Ameren Award Nomination Essay

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					                                     Ameren Award Nomination Essay



Leadership commitment
The organizations’ leaders must be intrinsically involved in the diversity effort being
nominated. The key people provide the vision for the program(s) and are involved in
their development and implementation.

In your nomination, describe the commitment and involvement of the leadership team
and include any examples of senior management support.



Leadership Commitment
A unique feature of Ameren’s diversity program is that Ameren’s senior leadership has
shown awareness and commitment from the very beginning. Ameren, like many
corporations, has an employee population composed predominately of white males.
Committed to being the leader in the conservative energy industry, Ameren’s leadership
became keenly aware of the need to address significant changes in workforce, customer and
vendor demographics. Counter to the hire-from-within tradition, the leadership hired a
female from outside the company to transform human resources. Under her direction in
2002, Ameren initiated corporate-wide diversity training in April, formed a corporate
diversity council in July and created the position of Manager of Diversity in August.

The corporate-wide diversity workshop was mandatory for all 9,000 employees. Each
session was kicked-off by a corporate VP. Additionally, someone at the manager leadership
level was available for the entirety of each session.

Tom Voss, President & CEO AmerenUE and Donna Martin, or Sr. VP and CHRO both
attend every corporate diversity council bi-monthly meeting. They also participate in the
annual diversity council two-day retreat. Diversity Excellence Awards are presented to
recipients by CEO or President of Ameren. The award was named after Tom Voss for
demonstrating, through his actions, what the award is about.

The entire executive staff, including chairman and CEO, Gary Rainwater, piloted the
diversity training that is now available for all supervisors.

Education
All nominations must have an educational component. Think of education in its’ broadest terms; aimed at individual

and organizational change.


Describe the opportunities and programs that motivate, encourage and support diverse populations in achieving
career enrichment and development. This may include, but is not limited to, employee and management training,
mentoring, succession planning programs, ombudsmen, or outreach and awareness programs.
Education
Education is the thread that enhances Ameren’s efforts to make diversity part of the fabric of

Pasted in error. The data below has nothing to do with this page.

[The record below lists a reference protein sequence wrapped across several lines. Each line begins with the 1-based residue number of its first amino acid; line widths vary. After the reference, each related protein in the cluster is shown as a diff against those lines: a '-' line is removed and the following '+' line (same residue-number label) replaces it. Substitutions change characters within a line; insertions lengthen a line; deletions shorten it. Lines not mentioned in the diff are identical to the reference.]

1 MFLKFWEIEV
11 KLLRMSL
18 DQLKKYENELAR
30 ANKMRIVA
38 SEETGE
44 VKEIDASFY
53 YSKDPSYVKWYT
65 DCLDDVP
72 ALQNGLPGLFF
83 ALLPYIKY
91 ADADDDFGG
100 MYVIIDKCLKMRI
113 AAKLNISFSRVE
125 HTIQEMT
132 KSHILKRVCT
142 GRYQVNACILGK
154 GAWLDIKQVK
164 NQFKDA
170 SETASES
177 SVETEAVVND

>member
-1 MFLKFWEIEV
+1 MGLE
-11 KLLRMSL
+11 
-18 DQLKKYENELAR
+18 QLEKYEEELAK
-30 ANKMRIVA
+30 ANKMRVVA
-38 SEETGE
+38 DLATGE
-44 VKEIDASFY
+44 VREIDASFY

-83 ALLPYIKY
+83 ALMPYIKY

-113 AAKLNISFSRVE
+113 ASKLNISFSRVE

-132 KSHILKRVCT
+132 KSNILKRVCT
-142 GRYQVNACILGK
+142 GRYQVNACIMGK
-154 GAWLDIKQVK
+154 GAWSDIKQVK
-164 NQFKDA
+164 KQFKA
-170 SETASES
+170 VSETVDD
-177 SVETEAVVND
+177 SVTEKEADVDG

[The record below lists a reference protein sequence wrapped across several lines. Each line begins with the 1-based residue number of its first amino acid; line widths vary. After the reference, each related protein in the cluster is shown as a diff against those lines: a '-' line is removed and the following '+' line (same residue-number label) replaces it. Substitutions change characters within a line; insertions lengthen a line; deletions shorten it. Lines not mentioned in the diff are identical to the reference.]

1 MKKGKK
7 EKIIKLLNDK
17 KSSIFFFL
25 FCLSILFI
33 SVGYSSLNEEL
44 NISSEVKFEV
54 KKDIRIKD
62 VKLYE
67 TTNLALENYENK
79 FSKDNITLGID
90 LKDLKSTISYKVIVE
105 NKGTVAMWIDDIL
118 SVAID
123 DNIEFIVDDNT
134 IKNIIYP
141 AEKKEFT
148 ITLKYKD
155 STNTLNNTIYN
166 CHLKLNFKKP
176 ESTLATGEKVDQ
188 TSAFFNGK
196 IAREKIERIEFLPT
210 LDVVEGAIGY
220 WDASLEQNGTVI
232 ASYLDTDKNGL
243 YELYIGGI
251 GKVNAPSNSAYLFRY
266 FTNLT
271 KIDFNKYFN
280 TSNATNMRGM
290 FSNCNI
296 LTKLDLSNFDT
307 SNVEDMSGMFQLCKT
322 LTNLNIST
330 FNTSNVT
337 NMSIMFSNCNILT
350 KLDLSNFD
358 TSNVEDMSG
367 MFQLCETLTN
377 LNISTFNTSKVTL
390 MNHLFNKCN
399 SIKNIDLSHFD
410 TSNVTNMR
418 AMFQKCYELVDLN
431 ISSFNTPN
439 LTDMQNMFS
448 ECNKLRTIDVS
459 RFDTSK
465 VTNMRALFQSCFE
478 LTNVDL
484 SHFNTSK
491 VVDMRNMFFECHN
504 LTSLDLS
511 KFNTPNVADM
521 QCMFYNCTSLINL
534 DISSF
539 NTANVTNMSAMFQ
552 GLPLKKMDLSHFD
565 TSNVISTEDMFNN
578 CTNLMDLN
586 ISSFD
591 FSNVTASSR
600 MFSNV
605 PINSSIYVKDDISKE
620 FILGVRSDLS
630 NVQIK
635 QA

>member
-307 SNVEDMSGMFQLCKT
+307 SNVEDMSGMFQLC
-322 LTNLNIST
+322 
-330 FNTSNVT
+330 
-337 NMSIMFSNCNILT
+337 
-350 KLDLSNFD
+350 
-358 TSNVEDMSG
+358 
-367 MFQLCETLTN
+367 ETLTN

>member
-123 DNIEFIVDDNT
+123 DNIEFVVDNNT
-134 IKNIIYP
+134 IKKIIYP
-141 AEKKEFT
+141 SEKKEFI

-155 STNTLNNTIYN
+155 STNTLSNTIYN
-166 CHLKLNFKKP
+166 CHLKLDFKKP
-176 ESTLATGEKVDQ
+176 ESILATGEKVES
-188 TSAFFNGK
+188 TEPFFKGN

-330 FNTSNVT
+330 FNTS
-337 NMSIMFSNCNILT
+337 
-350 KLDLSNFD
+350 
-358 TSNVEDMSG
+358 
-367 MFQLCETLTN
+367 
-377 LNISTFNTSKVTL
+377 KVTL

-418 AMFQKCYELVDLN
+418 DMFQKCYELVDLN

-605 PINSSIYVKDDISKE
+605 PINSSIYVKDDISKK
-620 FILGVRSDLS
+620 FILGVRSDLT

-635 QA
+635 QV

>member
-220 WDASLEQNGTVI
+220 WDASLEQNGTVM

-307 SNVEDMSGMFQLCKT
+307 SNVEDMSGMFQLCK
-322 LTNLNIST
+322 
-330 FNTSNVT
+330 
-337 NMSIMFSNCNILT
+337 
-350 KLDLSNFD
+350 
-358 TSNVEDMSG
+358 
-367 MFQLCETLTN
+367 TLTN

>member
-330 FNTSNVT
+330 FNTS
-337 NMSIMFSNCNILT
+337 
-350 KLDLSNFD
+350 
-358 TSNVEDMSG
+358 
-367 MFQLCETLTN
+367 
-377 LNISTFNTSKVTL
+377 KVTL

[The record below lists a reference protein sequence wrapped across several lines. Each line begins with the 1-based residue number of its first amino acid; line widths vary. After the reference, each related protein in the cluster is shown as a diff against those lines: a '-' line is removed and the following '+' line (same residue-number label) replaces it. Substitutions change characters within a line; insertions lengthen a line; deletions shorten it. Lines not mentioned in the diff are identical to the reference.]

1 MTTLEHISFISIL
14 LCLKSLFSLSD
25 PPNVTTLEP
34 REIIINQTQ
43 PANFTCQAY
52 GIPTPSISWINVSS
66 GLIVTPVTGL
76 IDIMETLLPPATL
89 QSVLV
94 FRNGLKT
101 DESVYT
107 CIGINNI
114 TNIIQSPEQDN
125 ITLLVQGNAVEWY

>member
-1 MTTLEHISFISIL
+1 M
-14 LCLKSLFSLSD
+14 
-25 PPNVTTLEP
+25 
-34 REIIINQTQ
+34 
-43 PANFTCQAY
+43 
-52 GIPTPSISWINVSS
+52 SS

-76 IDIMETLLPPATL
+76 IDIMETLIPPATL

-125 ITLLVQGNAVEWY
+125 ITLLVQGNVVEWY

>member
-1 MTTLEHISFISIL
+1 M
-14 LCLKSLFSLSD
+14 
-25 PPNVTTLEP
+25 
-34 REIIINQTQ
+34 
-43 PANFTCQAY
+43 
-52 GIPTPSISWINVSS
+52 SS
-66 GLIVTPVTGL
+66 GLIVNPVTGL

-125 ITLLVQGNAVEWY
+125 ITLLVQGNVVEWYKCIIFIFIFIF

the organization. With the formation of the corporate diversity council, Ameren partnered
with Charles Lee, PHD to direct the continued education of the diversity council.
Additionally, the diversity manager incorporated a one-hour diversity presentation into the
new employee orientation. Following this introduction to diversity is a mandatory 4-hour
diversity workshop for all new employees. With the understanding that diversity education is
perpetual, the director of diversity continually researches new ways to move Ameren
forward. She implemented a program where she prescribed scripted diversity conversations
quarterly for all areas of the company. This advanced the entire company in its ability to
discuss difficult topics around diversity. As was done with the scripted conversations, she
will evaluate Ameren’s progress and determine in 2008 what educational tool would work
best to continue to move Ameren ahead as a company.

On a continued basis, diversity thoughts are published weekly in the Ameren Journal, the
company-wide weekly newsletter. Of the 3 ½ staff members in diversity, one attends the
SHRM Diversity Summit and one attends the Linkage Diversity Summit annually. This is a
valuable source of new ideas and experienced advisors, speakers and teachers for future
development.

Ameren continues to expose employees to educational opportunities around inclusion. The
Diversity Department developed and maintains a list of qualified speakers on various topics
related to diversity. Speakers are invited to different company locations and, on occasion are
video taped to make presentations available to the entire workforce. Ameren sponsors two
employees each year in the St. Louis Diversity Initiative Fellows program. Additionally,
Ameren continues to build its library of diversity resources including, reading materials,
Website links and videos.


Alignment
To be successful a diversity effort must be aligned with the mission, vision, values,
strategy and goals of the organization. The diversity effort must be supported by
policies, practices, and communications.

In your nomination, describe how the nominated company integrates programs and
initiatives designed to attract, select, promote, and retain a qualified diverse workforce.

Alignment
Ameren’s diversity efforts align directly with its mission, vision, values, strategy and goals.
During orientation, new employees learn that the purpose of Ameren’s strategy is to achieve